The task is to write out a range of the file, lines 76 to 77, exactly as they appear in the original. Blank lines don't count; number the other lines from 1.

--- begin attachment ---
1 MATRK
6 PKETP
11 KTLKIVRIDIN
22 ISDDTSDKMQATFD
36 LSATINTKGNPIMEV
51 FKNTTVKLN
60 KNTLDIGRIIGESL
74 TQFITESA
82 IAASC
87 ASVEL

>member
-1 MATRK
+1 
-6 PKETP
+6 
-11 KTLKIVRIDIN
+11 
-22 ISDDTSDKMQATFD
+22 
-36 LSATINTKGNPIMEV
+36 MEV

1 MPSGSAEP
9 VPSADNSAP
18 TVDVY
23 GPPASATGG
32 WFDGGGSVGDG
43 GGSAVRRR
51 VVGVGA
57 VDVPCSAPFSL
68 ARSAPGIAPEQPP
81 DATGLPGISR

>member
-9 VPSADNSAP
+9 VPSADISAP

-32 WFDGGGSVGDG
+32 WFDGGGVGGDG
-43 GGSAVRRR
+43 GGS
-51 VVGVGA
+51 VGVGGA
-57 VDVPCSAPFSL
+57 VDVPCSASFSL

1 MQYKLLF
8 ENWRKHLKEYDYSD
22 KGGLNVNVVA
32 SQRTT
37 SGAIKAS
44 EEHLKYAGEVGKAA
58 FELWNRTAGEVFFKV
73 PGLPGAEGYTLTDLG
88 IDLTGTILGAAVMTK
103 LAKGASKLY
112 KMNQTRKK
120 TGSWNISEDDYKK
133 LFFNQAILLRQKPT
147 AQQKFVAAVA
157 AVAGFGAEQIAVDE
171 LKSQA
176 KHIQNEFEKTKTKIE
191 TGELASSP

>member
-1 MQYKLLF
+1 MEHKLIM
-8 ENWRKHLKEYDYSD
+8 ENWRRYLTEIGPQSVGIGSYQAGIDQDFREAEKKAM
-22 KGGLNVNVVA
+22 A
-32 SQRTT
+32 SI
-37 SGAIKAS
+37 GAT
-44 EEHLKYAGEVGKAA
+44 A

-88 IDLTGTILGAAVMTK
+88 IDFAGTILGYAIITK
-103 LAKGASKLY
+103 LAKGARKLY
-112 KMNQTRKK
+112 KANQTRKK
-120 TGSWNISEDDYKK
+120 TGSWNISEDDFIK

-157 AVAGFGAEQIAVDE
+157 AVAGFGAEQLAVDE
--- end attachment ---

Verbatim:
-103 LAKGASKLY
+103 LAKGARKLY